I have a great gfx card that handles all that, with it's own gig of ram or so.
    Do you mean motherboard bus traffic? What does the CPU have to do with it? My sound card has it's own ram and cpu.

    Also, shouldn't a PCIe card have faster connectivity than an external controller that uses a serial cable? What other means do those controllers use?

    I have my OS, VST, and cubase on my 10,000 rpm 74 gig drive. And my samples on my 500gig 7200 rpm drive (JUST bought this yesterday). And a 2 TB 5600 Rpm drive for general storage.

    Yea I am.
     
  15. Johnny_B

    Johnny_B Guest


    O.k, a couple of things....

    What computer are you using? Specs, HD type, speed?
    A Recommended system to run PLAY is a Quad Core with 8GB of RAM

    In a 64bit environment I run Vista Business 64bit
    Cubase 5 64bit
    i7 940 2.93GHZ with 12GB of RAM
    4 X 300GB WD VelociRaptors.....running 7 EWQL libraries:
    EWQLSO Gold/ EWQLSChoirs
    VOP
    EWQL Pianos Full edition
    RA
    MOR
    SD2

    I get 2ms latency.

    Cubase 5 to my knowledge does NOT support 192khz and no...EWQL doesn't require the samples
    to use 192khz, who told you that?

    Samples are recorded in 44.1 /24bit at the highest, while my EWQLSO Gold is recorded at 16bit.

    In order to Run PLAY (efficiently) you need:
    a Quad Core minimum with 6GBminimum
    64bit OS
    64bit host
    multiple HD's that spread your libaries out. (not to exceed 50%) of the drives storage
    7200RPM min...
    think newer Caviar Blacks 640GB...do NOT write to these drives, only for sample streaming storage...

    SSD's are the best choice.


    You also need a competent audio interface...
    You do NOT need to reach 192khz.
    There will be no audible difference between 24/96 ----192...
     
  16. venik

    venik Guest

    I told myself I needed 192khz, I observed it when I got 22 ms without it. I can't play and record at the same time with 22 ms. I wasn't using this frequency for quality, although I believe I can hear the difference...I was using it for latency.

    If you would be so kind as to read the thread, you'll understand my problem better. Which is no longer latency.

    I think changing my library from my 10k rpm to my 7.2k rpm hdd fixed it. I'm getting 6 ms now with 96khz and I was able to lower my buffer much lower without artifacts. I did this after I found that I could use 192khz in cubase, but I couldn't write files in that format so the files always came out wrong. So I did some researching and discovered that rpm really means jack $*^t and is just a marketing scheme, I'd recommend you look into it. I still do get some artifacts thought when I play fast chords though. So I still need help.

    I already posted my specs...but I guess I'll post them again...
    Windows 7 64 bit
    Cubase 5.1 32 bit (are you sure a 64 bit version exists?)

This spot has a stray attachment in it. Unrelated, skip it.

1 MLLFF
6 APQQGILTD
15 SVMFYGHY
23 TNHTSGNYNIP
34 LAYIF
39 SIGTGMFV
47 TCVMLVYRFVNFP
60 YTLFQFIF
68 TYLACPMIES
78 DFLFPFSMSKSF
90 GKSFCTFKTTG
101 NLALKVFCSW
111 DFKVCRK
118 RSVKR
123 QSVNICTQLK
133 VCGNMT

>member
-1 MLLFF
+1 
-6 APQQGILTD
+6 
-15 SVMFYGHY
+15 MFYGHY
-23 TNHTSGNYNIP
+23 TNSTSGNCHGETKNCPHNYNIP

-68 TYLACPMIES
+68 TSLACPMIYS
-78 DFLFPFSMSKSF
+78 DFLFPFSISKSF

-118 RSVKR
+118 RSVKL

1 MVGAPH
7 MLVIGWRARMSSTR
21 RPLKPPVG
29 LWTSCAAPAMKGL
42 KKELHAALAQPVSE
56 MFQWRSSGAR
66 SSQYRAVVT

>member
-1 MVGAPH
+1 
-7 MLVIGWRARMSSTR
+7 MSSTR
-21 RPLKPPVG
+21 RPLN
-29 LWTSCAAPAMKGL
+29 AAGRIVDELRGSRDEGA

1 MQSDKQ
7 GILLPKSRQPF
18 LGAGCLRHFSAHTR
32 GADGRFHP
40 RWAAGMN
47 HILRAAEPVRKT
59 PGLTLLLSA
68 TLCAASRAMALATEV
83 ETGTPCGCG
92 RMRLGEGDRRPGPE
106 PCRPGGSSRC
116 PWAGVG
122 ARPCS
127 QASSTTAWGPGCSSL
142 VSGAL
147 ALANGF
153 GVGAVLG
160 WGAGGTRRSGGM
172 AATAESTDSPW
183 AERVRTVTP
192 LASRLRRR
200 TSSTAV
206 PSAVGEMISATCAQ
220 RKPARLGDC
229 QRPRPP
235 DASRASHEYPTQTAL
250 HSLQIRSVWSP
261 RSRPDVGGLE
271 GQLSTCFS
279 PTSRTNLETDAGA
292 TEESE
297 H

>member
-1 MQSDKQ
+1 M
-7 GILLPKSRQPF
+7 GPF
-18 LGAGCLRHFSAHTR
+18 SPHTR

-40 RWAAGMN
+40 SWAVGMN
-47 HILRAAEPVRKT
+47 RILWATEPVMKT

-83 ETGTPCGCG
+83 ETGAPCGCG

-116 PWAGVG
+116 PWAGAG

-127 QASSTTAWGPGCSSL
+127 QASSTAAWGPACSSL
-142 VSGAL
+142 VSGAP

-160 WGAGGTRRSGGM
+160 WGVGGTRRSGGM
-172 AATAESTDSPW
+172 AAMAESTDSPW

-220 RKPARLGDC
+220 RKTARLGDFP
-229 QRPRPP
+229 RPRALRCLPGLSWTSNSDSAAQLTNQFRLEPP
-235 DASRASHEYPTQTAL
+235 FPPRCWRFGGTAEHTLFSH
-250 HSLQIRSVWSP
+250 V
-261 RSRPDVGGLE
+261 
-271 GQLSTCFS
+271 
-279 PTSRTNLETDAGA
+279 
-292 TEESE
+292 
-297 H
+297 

dual core 2.4 Ghz
    M-audio audiophile 192
    2 gigs of memory (definitely upgrading to 6 or more soon)
    A very fast (supposedly) drive for windows and cubase
    a slightly less fast drive for libraries
    and another slightly less fast drive for storage.

    P.S. a 64 bit host is synonymous with a 64 bit OS. But I'm using the 64 bit "play" if that's what you mean.

    What is the use of 8 gigs of memory? Mixing? I haven't touched EWQL pianos yet, will that use more Ram than goliath? I only use 500 mb or so with cubase/play active.

    I know my specs aren't *ideal*, but I believe my problem is in my settings somewhere. I believe so because while I play and hear artifacts, I can see my CPU only working at 40-50%, and my memory working at <10%. My hard drive is working at something like 5 mb/sec which is cake. There has to be a setting somewhere that's screwing me up when obviously everything isn't hustling.

    My ideas are: is there are setting that could be curbing how hard any of them work? Whether it be my ram, cpu, hard drive, or maybe even the "play.exe" itself?

    What exactly is the different between 24 bit and 16 bit? fidelity?
    Also is there a way to change buffer size INSIDE cubase? for some reason cubase seems to lock me out from changing it in my sound settings.
     
  17. Johnny_B

    Johnny_B Guest

    I don't know when you decided to tell yourself you needed 192khz but...
    Cubase 5 does not support it (as you know)
    PLAY....the sample engine does not support 192khz...

    -QL Pianos *GOLD* uses 16 bit samples at 44.1
    -QL Pianos (full edition) uses 24bit and definitely not at 192khz
    -Most Goliath instruments are 24bit but some are 16bit.

    You cannot just take a sample rate and tell it "I want you to be at 192khz" and bam...
    it becomes 192khz while reducing latency...IF Cubase supported 192khz you could upsample
    but this isn't the same thing when the native samples from EWQL aren't even close to 192khz...

    Are you mixing/mastering 5.1/7.1 mixes? No?
    Then 192khz isn't needed considering a CD- gets mixed down to 44.1 in the end.
    192khz is more demanding than 44.1/96khz hence...require a $*^t ton more data.

    I think changing my library from my 10k rpm to my 7.2k rpm hdd fixed it. I'm getting 6 ms now with 96khz and I was able to lower my buffer much lower without artifacts. I did this after I found that I could use 192khz in cubase, but I couldn't write files in that format so the files always came out wrong. So I did some researching and discovered that rpm really means jack $*^t and is just a marketing scheme, I'd recommend you look into it. I still do get some artifacts thought when I play fast chords though. So I still need help.[/quote]